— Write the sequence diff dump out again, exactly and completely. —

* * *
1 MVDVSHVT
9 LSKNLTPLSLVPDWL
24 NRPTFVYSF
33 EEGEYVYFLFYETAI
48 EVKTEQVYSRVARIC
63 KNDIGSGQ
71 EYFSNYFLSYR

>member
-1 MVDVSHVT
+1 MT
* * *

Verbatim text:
1 MVDVSHVT
9 LSKNLTPLSLVPDWL
24 NRPTFVYSF
33 EEGEYVYFLFYETAI
48 EVKTEQVYSRVARIC
63 KNDIGSGQ
71 EYFSNYFLSYR

>member
-1 MVDVSHVT
+1 MT